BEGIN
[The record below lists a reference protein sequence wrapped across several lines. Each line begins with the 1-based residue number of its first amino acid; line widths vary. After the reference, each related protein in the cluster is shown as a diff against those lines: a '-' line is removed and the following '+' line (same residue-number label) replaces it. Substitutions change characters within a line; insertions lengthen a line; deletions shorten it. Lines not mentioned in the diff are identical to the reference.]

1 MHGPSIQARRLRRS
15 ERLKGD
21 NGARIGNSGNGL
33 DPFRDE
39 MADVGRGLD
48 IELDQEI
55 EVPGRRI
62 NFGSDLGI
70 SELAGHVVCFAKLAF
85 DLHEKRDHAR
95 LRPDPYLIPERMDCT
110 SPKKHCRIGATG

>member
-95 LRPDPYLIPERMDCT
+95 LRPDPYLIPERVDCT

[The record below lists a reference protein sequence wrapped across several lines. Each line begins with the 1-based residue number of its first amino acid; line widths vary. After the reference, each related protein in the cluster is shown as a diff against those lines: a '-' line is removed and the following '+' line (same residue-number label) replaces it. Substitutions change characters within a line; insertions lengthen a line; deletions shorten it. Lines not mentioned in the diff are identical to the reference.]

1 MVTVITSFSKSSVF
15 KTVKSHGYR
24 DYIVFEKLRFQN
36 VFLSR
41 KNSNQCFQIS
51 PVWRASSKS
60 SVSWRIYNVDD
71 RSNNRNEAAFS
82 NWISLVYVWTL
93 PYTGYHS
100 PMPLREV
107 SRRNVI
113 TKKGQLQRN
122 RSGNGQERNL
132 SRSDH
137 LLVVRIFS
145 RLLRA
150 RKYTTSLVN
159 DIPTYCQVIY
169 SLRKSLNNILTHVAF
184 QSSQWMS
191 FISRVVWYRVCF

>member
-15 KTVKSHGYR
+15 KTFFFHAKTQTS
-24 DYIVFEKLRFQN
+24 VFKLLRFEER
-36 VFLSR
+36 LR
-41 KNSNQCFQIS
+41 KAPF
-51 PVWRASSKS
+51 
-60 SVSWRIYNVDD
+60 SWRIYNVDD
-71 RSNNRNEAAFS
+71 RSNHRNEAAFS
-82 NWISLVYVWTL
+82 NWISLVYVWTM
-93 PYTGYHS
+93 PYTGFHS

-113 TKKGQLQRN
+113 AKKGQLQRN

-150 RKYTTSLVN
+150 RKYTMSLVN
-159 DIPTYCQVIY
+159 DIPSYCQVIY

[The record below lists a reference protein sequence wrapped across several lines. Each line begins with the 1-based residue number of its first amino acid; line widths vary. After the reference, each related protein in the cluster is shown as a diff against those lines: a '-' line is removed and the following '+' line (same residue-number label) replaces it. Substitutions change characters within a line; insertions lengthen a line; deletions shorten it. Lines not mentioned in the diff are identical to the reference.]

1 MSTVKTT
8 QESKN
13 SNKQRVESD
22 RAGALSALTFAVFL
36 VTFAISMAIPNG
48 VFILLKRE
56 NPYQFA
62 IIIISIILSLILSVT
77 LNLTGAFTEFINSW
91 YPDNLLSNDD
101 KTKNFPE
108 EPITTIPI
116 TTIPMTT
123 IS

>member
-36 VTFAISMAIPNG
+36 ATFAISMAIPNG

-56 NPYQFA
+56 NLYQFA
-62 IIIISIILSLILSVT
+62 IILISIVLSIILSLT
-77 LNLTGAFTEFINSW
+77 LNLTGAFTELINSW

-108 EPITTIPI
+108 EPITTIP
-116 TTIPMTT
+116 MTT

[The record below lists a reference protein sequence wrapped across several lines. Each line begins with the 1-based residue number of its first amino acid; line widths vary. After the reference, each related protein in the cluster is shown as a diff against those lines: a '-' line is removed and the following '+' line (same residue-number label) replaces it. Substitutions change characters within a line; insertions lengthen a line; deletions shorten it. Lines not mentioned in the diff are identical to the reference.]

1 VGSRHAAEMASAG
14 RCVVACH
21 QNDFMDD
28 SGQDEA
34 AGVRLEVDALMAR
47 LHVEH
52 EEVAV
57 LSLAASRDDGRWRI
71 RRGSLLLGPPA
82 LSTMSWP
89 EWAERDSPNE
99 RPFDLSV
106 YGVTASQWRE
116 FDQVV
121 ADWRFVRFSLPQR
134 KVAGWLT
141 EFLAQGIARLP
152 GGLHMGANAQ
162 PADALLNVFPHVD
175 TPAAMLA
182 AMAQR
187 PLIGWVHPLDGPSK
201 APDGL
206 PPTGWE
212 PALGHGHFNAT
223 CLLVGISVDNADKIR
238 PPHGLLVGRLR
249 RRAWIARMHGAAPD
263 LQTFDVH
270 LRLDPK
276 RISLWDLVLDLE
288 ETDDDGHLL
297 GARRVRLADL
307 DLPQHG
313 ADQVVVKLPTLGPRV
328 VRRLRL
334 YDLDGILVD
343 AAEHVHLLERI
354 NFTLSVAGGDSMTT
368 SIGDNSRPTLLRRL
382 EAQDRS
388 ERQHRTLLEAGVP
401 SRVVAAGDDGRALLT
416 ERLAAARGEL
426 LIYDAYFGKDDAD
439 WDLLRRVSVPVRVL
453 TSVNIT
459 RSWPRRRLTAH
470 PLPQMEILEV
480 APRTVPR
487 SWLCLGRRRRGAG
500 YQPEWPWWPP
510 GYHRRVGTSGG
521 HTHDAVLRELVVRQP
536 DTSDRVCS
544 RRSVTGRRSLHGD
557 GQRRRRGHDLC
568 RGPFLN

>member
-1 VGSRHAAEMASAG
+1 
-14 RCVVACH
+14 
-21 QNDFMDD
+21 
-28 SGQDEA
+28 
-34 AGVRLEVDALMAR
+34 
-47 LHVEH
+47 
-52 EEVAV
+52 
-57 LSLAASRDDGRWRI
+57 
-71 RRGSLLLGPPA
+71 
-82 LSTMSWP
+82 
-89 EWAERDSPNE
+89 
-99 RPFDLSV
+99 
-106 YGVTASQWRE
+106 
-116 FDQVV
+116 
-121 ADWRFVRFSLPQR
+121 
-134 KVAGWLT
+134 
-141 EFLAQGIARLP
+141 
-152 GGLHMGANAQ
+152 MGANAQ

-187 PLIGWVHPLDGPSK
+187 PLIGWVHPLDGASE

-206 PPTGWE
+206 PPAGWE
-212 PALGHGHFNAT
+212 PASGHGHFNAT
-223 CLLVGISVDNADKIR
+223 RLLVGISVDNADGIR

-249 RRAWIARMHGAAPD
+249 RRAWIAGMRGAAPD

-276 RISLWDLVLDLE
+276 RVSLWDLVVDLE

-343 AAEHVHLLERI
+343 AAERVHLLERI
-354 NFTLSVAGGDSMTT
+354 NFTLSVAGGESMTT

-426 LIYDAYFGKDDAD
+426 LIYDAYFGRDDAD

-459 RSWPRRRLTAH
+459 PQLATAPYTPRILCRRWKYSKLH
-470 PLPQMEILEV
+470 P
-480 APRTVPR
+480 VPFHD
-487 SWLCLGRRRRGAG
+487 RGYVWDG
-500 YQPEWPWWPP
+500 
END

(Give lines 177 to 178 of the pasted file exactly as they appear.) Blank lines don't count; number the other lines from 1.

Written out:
-106 YGVTASQWRE
+106 